Answer: IBGP-4 needs to be fully meshed because IBGP-4 has a fundamental rule that states that IBGP-4 will not propagate back into IBGP-4 a route that it has learned from IBGP-4. The reasoning is that this is the only way to prevent routing loops. If each router is connected to every other router (fully meshed), the updates come directly from the source, which removes the need for a router to propagate any updates that it has received.

Q12. How is a fully meshed network avoided in IBGP-4?

Answer: A fully meshed network can cause some problems to the routers because they have a great deal of information to deal with from every directly connected router. To avoid this intensity of bandwidth, CPU, and memory, an alternative is the configuration of route reflectors. Route reflectors allow the router to pass routes on to its peers.

Q13. What is the formula to determine the number of sessions needed in a fully meshed BGP-4 network?

Answer: The equation for determining the number of sessions required is n (n – 1) / 2, where n is the number of routers. Thus, 10 routers would mean 10 (10 – 1) / 2 = 10 × 9 / 2 = 45 sessions.

Q14. Why does a fully meshed network in IBGP-4 cause problems?

Answer: A fully meshed network in IBGP-4 causes problems because the network has to accommodate a large number of TCP connections, and this can eat up memory, CPU, and eventually bandwidth.

Q15. State two benefits to using route reflectors.

Answer: Route reflectors have many benefits:

  • The use of a router reflector means that fewer TCP peer connections are needed. This streamlines the network traffic and solves the excessive use of network resources sometimes incurred with a fully meshed network.
  • The design and configuration are very straightforward, which means that it is easy to implement and thus to migrate an existing network, particularly because path attributes are not affected by them.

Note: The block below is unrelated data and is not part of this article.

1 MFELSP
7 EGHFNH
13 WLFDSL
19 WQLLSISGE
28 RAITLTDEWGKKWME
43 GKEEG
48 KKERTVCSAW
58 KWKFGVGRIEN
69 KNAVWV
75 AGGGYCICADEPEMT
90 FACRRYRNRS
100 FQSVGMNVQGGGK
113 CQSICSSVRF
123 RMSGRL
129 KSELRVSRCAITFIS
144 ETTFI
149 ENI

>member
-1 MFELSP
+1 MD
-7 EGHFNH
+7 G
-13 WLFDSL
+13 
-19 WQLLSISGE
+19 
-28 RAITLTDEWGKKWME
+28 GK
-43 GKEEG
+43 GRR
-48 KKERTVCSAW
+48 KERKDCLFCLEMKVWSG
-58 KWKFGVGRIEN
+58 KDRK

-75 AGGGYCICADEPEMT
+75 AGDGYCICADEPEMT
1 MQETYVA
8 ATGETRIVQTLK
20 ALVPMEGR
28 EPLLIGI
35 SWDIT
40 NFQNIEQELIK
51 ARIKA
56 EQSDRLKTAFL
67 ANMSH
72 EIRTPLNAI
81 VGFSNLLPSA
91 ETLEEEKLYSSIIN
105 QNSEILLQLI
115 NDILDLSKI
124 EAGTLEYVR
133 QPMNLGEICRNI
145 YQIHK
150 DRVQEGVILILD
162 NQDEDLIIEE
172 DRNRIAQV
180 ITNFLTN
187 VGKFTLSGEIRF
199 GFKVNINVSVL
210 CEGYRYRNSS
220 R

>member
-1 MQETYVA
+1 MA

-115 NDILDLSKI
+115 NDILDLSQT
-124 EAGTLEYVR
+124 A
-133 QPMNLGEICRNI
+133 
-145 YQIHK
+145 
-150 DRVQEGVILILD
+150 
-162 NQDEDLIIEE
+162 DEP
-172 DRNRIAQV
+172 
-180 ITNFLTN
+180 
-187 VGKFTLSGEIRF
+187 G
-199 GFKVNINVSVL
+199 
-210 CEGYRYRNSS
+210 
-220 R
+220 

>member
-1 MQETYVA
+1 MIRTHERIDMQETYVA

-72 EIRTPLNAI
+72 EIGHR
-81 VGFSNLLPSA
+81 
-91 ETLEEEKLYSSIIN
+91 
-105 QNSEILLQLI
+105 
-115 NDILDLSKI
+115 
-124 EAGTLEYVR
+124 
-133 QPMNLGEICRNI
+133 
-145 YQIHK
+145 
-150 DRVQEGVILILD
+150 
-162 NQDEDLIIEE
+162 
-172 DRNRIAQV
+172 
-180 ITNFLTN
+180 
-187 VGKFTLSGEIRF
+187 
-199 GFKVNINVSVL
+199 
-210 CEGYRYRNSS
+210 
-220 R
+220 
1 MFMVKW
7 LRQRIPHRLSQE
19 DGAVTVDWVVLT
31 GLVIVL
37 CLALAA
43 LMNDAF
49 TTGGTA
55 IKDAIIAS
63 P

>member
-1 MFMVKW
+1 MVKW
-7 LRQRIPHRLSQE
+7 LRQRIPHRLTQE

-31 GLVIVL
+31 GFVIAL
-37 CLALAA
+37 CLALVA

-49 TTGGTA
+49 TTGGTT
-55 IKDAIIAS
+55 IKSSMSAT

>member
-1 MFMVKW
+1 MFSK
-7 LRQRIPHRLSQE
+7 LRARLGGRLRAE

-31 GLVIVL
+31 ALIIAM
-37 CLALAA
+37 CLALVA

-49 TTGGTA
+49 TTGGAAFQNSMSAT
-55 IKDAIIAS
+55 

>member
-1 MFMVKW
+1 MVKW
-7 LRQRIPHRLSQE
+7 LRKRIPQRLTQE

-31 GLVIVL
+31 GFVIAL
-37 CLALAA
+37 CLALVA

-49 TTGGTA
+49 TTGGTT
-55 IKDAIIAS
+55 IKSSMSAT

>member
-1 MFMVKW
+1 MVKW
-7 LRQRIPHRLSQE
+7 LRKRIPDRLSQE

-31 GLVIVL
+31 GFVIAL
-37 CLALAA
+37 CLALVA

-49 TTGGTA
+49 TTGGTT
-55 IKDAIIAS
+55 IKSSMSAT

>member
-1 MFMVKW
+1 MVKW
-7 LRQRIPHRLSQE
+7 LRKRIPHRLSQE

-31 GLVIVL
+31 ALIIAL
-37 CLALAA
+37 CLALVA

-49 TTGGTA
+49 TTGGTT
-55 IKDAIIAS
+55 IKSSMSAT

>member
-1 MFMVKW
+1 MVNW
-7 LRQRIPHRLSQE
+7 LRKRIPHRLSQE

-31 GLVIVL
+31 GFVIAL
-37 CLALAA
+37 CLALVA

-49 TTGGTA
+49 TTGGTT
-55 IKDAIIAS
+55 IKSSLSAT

• Despite the fact that the route reflectors are straightforward, the flexibility in the design means that it is possible to become very sophisticated using redundant route reflectors and even multiple levels of route reflectors. Complex solutions are possible using router reflectors.

Q16. Can the next-hop-self option be used between EBGP-4 peers?

Answer: No, the next-hop-self option is used only with IBGP-4. It is used on a broadcast multiaccess link and ensures that the appropriate source address for the update is provided in the message header. In EBGP-4, this is not relevant because the next hop is always that of the EBGP-4 neighbor.

Q17. Explain the difference between a cluster-ID and an originator-ID.

Answer: The cluster-ID is an optional, nontransitive BGP-4 attribute (type code 10). A cluster is the route reflector and its clients. If a cluster has more than one route reflector, it needs to be identified by a cluster-id. This is listed in the update; if a router receives an update with its own cluster-ID, it will be ignored, thus preventing routing loops. An originator-ID is the ID given to a route reflector when there is only one route reflector in the cluster. It serves the same purpose as the cluster-ID in that it prevents routing loops because a router that receives an update that contains its own originator-id will ignore the update. Therefore, the difference between the two is one of scale. The originator-ID is used for one route reflector in a cluster, whereas the cluster-ID is used when there are multiple route reflectors in the cluster.